Based on epidemiological data, the Huanan market in Wuhan was an early and major epicenter of SARS-CoV-2 infection. Two of the three earliest documented COVID-19 cases were directly linked to this market selling wild animals, as were 28% of all cases reported in December 2019 (WHO, 2021). Overall, 55% of cases during December 2019 had an exposure to either the Huanan or other markets in Wuhan, with these cases more prevalent in the first half of that month (WHO, 2021). Examination of the locations of early cases shows that most cluster around the Huanan market, located north of the Yangtze river (Figure 1B-E), although case reporting may be subject to sampling biases reflecting the density and age structure of the population in central Wuhan, and exact location of some early cases is uncertain. These districts were also the first to exhibit excess pneumonia deaths in January 2020 (Figure 1F-H), a metric that is less susceptible to the potential biases associated with case reporting. There is no epidemiological link to any other locality in Wuhan, including the Wuhan Institute of Virology (WIV) located south of the Yangtze and the subject of considerable speculation. Although some early cases do not have a direct epidemiological link to a market (WHO, 2021), this is expected given high rates of asymptomatic transmission and undocumented secondary transmission events, and was similarly observed in early SARS-CoV cases in Foshan (Xu et al., 2004).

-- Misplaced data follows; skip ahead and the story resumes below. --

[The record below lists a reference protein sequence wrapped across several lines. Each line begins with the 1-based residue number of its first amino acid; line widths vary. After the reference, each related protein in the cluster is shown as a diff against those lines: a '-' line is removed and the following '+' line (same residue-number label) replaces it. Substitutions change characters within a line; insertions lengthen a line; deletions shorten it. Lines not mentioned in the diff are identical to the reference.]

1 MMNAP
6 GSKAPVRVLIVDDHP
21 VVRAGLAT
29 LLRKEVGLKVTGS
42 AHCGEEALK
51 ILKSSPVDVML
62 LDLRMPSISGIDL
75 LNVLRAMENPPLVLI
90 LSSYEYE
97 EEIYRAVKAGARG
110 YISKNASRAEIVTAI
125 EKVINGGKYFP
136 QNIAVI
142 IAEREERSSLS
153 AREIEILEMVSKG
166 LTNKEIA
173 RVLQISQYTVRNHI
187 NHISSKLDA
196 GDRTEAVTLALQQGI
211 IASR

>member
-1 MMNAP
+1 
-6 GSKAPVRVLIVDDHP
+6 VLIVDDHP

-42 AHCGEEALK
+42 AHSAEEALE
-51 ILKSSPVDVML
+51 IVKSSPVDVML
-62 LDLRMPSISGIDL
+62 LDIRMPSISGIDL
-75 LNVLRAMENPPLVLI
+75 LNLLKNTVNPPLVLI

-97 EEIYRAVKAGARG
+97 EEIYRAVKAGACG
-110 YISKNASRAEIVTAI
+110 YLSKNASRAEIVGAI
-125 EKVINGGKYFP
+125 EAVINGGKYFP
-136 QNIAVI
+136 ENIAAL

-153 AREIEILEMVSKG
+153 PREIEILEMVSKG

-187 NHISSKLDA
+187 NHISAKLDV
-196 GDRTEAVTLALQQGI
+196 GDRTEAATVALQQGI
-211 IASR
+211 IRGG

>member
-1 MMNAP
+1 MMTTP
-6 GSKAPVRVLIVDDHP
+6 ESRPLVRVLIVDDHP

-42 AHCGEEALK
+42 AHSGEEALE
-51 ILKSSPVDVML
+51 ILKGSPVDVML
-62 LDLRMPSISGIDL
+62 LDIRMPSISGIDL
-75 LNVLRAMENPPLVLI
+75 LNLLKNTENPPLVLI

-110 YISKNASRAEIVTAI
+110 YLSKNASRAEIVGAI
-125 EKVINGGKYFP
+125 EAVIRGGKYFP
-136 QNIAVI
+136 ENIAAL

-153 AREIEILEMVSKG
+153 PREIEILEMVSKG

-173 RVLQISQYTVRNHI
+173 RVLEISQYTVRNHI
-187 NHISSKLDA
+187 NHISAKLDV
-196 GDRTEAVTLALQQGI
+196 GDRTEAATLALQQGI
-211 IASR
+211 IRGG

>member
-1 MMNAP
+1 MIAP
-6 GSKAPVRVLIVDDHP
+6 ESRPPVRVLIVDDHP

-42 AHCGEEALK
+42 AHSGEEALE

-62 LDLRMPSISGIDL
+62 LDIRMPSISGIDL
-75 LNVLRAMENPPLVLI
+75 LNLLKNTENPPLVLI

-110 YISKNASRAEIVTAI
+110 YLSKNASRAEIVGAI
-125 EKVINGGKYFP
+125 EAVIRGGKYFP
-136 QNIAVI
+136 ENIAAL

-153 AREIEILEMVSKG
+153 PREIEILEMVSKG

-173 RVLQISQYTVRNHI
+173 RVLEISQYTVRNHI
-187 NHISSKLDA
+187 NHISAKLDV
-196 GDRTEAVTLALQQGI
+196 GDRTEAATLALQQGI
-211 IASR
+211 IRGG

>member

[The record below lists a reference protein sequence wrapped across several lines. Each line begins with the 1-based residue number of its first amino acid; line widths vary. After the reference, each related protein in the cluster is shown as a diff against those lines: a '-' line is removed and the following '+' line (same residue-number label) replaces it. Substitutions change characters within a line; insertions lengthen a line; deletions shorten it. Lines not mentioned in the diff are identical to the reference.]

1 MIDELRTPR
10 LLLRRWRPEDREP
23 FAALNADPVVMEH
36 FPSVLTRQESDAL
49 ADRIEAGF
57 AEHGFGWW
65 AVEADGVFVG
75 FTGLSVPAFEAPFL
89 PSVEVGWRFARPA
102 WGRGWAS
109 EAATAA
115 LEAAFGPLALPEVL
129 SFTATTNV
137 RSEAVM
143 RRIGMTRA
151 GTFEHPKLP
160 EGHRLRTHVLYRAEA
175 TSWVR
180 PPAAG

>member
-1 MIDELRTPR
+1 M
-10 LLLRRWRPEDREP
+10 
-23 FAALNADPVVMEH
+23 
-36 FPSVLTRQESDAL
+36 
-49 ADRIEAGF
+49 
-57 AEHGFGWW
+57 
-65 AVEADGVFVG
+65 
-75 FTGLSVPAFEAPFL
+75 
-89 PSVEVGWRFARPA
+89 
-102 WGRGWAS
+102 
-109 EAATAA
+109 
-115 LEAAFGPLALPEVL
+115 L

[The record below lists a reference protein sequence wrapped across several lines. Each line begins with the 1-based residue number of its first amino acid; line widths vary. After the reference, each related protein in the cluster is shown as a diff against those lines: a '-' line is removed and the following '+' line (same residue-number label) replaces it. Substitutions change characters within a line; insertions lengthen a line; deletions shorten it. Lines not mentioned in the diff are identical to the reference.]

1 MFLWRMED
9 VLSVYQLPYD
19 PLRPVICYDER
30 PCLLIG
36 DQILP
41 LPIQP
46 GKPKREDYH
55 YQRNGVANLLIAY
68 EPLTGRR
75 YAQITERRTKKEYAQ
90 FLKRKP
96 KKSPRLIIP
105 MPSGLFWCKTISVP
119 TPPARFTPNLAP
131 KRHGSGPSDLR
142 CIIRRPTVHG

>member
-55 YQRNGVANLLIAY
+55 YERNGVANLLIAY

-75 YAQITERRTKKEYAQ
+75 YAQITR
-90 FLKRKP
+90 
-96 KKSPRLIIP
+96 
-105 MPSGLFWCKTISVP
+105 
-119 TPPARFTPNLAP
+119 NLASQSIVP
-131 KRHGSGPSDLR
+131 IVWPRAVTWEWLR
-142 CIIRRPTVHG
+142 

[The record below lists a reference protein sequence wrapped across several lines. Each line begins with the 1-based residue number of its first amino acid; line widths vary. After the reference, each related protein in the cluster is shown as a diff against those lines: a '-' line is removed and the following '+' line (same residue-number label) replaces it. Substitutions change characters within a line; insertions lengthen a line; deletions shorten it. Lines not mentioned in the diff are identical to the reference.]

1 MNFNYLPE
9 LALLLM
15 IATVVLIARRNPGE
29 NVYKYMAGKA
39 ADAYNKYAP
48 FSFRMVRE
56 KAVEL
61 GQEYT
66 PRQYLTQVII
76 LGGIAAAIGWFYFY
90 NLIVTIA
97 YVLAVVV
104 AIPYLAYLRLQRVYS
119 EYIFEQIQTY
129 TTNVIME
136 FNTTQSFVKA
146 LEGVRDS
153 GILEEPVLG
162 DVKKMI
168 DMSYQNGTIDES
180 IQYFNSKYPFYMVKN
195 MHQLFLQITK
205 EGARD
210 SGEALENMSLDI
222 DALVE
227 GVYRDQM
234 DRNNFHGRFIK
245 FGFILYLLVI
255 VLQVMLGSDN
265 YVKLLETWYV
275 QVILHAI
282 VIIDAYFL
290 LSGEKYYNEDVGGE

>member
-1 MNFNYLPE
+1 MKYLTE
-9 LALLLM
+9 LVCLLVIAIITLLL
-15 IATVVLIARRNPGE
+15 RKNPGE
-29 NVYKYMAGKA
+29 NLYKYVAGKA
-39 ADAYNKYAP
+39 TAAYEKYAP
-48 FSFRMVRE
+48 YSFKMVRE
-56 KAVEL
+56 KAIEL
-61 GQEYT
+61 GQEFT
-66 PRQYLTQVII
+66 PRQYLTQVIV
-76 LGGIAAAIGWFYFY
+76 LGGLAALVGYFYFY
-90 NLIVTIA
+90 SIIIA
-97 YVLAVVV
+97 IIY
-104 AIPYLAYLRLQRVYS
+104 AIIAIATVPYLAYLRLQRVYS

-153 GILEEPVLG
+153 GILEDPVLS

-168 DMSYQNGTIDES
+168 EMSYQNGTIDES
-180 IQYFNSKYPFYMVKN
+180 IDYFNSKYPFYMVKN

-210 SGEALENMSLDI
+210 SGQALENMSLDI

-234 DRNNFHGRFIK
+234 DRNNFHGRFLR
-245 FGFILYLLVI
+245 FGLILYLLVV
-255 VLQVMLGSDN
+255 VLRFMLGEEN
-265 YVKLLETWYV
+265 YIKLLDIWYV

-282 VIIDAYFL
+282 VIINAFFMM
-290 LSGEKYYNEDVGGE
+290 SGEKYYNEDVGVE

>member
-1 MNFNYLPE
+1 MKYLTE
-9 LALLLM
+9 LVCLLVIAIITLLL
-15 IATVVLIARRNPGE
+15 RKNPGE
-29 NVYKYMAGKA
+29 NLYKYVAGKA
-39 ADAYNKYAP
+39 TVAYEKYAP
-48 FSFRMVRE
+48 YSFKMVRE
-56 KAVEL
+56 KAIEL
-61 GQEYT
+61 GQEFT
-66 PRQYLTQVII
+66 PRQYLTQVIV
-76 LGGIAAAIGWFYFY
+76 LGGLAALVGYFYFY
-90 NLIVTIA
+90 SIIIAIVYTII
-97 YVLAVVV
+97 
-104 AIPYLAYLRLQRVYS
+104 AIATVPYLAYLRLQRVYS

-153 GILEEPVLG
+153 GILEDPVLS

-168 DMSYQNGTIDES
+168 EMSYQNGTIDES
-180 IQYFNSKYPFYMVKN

If you’re a conspiracy theorist that the virus was released from the lab by mistake, you’d have to say that it somehow got itself over to the wet market before it started infecting people. The wet market, not the WIV, was the epicenter of the infection.

4.) The COVID-19 virus was actually detected in “environmental samples” taken in the Hunan wet market, especially in the part of the market that sold animals and animal parts.

5.) As I showed in my post two days ago, the viruses closest in sequence to the human COVID-19 virus are three bat viruses from Yunnan. (It’s still not clear how they or their relatives found their way to the Yunnan wet market). But the telling part is, as the authors say, “None of these three closer viruses were collected by the WIV and all were sequenced after the pandemic had begun.”